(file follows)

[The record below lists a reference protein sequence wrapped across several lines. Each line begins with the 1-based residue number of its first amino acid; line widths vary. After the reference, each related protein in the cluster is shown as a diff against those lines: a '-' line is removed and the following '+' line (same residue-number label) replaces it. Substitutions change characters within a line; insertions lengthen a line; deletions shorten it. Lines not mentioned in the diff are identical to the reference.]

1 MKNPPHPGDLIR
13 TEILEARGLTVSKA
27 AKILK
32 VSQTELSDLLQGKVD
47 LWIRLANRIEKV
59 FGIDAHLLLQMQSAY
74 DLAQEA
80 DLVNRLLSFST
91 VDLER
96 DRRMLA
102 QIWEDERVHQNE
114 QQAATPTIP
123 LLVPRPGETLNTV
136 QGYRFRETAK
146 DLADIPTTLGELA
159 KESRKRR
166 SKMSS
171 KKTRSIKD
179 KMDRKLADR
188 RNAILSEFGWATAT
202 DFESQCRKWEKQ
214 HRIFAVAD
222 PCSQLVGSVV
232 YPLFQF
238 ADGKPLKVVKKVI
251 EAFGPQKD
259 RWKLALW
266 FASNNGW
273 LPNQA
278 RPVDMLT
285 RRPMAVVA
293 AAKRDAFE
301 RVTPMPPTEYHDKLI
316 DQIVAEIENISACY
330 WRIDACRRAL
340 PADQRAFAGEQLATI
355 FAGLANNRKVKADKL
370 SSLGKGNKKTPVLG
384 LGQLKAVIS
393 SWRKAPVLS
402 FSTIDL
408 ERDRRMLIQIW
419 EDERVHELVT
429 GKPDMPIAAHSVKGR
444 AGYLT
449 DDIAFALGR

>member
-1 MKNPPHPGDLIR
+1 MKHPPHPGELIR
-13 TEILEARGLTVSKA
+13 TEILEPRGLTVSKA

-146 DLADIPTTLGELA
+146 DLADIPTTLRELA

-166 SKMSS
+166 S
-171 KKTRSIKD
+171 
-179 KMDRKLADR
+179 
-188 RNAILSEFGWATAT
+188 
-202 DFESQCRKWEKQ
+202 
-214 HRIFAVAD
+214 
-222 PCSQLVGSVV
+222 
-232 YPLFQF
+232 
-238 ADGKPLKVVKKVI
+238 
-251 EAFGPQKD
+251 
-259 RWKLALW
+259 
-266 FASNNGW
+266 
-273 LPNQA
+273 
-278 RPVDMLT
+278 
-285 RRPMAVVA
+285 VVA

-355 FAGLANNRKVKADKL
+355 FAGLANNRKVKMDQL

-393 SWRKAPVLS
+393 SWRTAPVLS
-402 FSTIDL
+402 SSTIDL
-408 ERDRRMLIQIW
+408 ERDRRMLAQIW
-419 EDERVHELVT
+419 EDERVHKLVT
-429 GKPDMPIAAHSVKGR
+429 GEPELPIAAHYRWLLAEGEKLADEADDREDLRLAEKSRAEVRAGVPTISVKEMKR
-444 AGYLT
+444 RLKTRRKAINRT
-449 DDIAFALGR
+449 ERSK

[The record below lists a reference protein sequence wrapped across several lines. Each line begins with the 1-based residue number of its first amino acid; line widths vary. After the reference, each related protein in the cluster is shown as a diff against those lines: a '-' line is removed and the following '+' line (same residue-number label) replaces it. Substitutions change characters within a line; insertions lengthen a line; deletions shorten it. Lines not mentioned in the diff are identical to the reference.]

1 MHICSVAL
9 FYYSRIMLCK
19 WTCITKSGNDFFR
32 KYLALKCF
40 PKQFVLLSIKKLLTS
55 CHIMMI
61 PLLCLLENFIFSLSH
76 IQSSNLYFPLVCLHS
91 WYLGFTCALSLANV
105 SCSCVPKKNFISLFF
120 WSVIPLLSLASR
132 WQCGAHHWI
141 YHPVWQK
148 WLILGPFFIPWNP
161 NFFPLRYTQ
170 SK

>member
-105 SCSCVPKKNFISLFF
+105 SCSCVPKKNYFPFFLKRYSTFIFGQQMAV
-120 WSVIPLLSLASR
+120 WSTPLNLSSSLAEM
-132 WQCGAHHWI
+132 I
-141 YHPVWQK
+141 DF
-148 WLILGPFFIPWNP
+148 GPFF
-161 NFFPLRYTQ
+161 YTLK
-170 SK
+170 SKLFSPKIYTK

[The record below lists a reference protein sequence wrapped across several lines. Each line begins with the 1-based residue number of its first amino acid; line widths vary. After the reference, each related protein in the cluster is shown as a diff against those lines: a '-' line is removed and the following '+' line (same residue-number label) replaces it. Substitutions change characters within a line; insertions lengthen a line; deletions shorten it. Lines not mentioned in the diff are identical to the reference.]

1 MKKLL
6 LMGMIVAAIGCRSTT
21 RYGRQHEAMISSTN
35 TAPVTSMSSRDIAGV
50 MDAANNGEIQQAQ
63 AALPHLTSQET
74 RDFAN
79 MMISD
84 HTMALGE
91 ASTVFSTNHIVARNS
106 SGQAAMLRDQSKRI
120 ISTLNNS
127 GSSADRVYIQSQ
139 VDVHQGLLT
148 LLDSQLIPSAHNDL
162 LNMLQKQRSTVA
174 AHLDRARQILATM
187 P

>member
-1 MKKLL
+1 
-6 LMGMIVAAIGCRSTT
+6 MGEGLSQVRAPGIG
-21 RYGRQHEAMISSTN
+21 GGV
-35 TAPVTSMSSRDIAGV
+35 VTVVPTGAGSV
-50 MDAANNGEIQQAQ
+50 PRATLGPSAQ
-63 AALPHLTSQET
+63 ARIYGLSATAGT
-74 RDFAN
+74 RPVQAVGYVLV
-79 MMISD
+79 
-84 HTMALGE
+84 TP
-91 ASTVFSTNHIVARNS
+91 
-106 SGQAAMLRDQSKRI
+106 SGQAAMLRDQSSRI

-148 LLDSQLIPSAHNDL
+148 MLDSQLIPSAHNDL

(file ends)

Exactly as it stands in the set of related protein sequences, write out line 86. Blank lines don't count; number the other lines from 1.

+355 FAGLANNRKVKMDQL